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Tags: Microsoft | Stock | Buying | Invest

Is Microsoft Stock Still Worth Buying?

Is Microsoft Stock Still Worth Buying?

Charles Sizemore By Wednesday, 09 December 2015 07:22 AM EST Current | Bio | Archive

In a year in which the S&P 500 has ground sideways, stodgy, old Microsoft (MSFT) — the Big Tech company everyone used to love to hate – has quietly been hitting new 52-week highs and is up nearly 20% year to date.

Sure, that’s nothing compared to Alphabet (GOOGL), which is up by nearly half. But Microsoft stock is beating the pants off of Apple (AAPL), which is barely up 5% in 2015.

Softy is back, and CEO Satya Nadella is steering the company in the right direction with his “mobile first, cloud first” strategy. But with Microsoft shares now trading for 37 times earnings, has the stock price lost touch with reality? After all, this is a company whose iconic product — the Windows operating system — is tied to a declining PC market.

Let’s take a look.

Microsoft Stock by the Numbers

To start, while Microsoft stock’s current price-to-earnings ratio might look a little on the pricey side, that is partly due to the bath it took in its fiscal fourth quarter. Microsoft took a $7.5 billion writedown on its investment in Nokia, which depressed earnings for the quarter and for the entire year. Looking at next year’s expected earnings, Microsoft stock trades at a forward P/E ratio of 20. While that is not “cheap,” per se, it’s in line with the forward P/E of 18 for the S&P 500.

Revenue growth has been disappointing over the past two quarters (looking at a rolling-twelve-month tally), but this is in part due to Microsoft’s transition to a subscription-based model.

For example, Office users traditionally bought a licensed copy in a single one-time payment. But today, Office 365 users pay a low monthly subscription fee. The result is that current revenues appear lower even while the quality of revenues has improved, as a subscription-based model creates regular, recurring payments. Microsoft estimates that this will ultimately bring in 80% more revenue per customer, though it will take time to fully work out.

Microsoft’s decision to give Windows 10 away for free to existing Windows 7 and Windows 8 users has also taken its toll on revenue growth. While probably a smart move in the long run, as it helps to put the Windows 8 debacle in the past, it still takes a bite of out today’s revenues.

PC sales will also probably stage a modest recovery from their current depressed levels as companies replace aging machines.

But the bigger news for Microsoft bulls is that, under Nadella, Microsoft continues to move beyond the Windows platform. Microsoft, along with Alphabet and Amazon (AMZN), is emerging as a leader in cloud services. The cloud-based Azure platform saw its revenues jump 135% last quarter. Revenues from the Intelligent Cloud division, at $5.9 billion last quarter, are quickly catching up to its Productivity and Business Processes division. This unit — which includes Microsoft Office — earned $6.3 billion last quarter.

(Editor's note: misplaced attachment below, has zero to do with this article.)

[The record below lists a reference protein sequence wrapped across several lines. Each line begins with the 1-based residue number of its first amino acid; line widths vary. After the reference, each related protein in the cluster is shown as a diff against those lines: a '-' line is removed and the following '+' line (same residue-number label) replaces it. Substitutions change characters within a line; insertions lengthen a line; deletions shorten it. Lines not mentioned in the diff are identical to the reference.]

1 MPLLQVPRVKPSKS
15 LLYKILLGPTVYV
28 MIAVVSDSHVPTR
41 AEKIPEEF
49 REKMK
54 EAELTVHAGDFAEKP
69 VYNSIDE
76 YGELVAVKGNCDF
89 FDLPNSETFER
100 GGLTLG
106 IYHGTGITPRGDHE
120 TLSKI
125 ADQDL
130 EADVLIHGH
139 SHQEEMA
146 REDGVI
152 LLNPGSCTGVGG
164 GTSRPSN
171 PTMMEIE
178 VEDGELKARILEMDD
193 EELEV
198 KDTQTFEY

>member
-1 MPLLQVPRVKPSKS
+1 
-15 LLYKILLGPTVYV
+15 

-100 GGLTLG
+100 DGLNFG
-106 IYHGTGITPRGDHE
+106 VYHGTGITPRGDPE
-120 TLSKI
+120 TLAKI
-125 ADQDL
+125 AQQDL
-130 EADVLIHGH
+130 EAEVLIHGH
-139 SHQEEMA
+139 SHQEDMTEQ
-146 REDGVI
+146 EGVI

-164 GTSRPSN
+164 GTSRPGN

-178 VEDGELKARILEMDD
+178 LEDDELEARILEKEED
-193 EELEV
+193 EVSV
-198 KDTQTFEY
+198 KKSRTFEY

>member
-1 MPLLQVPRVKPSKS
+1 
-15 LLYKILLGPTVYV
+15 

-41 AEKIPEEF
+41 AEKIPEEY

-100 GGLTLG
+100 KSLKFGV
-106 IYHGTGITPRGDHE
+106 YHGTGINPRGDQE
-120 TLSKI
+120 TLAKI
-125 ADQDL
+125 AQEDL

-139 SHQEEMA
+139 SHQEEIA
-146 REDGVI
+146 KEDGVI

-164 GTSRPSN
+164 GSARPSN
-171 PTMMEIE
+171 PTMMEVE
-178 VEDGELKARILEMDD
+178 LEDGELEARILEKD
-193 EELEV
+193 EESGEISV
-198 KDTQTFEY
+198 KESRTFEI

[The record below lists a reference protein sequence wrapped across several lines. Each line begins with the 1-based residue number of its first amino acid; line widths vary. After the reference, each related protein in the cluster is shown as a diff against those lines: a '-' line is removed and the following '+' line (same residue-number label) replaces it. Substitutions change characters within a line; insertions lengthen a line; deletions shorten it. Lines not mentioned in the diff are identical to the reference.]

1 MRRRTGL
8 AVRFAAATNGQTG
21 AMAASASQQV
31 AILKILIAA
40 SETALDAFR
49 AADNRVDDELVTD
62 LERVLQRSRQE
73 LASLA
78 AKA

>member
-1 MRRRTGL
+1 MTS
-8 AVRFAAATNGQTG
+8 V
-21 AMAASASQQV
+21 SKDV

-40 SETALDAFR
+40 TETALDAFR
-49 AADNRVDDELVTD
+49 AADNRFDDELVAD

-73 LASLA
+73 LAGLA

Though Microsoft stock yields only 2.7% at current prices, it has become something of a favorite among dividend investors due to MSFT’s great track record of raising the dividend. In September, MSFT announced a 16% dividend hike, and the company has grown its dividend at a 19% annual clip over the past three years.

Given that Microsoft has nearly $100 billion in cash and equivalents, I’d say odds are good that growth will continue.

Bottom Line for MSFT Stock

So, what’s the verdict? Is Microsoft stock, despite its run-up, still a buy?


The risk in owning Microsoft at this point is simply the risk of a broad market sell-off. If that is something that concerns you, consider putting on a stop loss.

But given that Microsoft’s reinvention is still in the early stages, I certainly wouldn’t be in any hurry to sell.

Charles Lewis Sizemore, CFA, is chief investment officer of the investment firm Sizemore Capital Management and the author of the Sizemore Insights blog. As of this writing, he was long AAPL and MSFT. To read more of his work, CLICK HERE NOW.

Disclaimers: If I mention a stock favorably, you should assume that I have a position in it, both personally and in client accounts.  This does not, however, automatically mean that you should own it. I am expressing my opinions in this newsletter, not offering individualized financial advice or soliciting you to buy securities.  See full disclaimer here.

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In a year in which the S P 500 has ground sideways, stodgy, old Microsoft (MSFT) - the Big Tech company everyone used to love to hate - has quietly been hitting new 52-week highs and is up nearly 20% year to date.
Microsoft, Stock, Buying, Invest
Wednesday, 09 December 2015 07:22 AM
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